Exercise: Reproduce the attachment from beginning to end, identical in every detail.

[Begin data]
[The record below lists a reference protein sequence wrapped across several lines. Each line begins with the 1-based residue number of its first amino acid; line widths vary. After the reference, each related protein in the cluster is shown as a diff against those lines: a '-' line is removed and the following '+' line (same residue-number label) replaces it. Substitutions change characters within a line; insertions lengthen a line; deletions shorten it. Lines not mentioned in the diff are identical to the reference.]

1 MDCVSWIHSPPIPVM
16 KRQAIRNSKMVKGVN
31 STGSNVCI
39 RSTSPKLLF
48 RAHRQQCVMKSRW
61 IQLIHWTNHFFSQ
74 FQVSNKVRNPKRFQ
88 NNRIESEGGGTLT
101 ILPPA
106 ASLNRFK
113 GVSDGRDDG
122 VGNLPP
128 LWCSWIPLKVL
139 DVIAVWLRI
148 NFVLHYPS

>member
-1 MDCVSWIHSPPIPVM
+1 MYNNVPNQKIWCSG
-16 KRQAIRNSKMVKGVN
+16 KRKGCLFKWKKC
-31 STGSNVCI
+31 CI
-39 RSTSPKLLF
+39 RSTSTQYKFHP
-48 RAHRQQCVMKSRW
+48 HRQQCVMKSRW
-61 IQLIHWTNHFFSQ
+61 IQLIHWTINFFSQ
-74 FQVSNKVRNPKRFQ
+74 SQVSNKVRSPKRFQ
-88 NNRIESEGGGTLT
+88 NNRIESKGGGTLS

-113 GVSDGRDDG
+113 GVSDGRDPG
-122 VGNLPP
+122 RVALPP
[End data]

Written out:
[The record below lists a reference protein sequence wrapped across several lines. Each line begins with the 1-based residue number of its first amino acid; line widths vary. After the reference, each related protein in the cluster is shown as a diff against those lines: a '-' line is removed and the following '+' line (same residue-number label) replaces it. Substitutions change characters within a line; insertions lengthen a line; deletions shorten it. Lines not mentioned in the diff are identical to the reference.]

1 MDCVSWIHSPPIPVM
16 KRQAIRNSKMVKGVN
31 STGSNVCI
39 RSTSPKLLF
48 RAHRQQCVMKSRW
61 IQLIHWTNHFFSQ
74 FQVSNKVRNPKRFQ
88 NNRIESEGGGTLT
101 ILPPA
106 ASLNRFK
113 GVSDGRDDG
122 VGNLPP
128 LWCSWIPLKVL
139 DVIAVWLRI
148 NFVLHYPS

>member
-1 MDCVSWIHSPPIPVM
+1 MYNNVPNQKIWCSG
-16 KRQAIRNSKMVKGVN
+16 KRKGCLFKWKKC
-31 STGSNVCI
+31 CI
-39 RSTSPKLLF
+39 RSTSTQYKFHP
-48 RAHRQQCVMKSRW
+48 HRQQCVMKSRW
-61 IQLIHWTNHFFSQ
+61 IQLIHWTINFFSQ
-74 FQVSNKVRNPKRFQ
+74 SQVSNKVRSPKRFQ
-88 NNRIESEGGGTLT
+88 NNRIESKGGGTLS

-113 GVSDGRDDG
+113 GVSDGRDPG
-122 VGNLPP
+122 RVALPP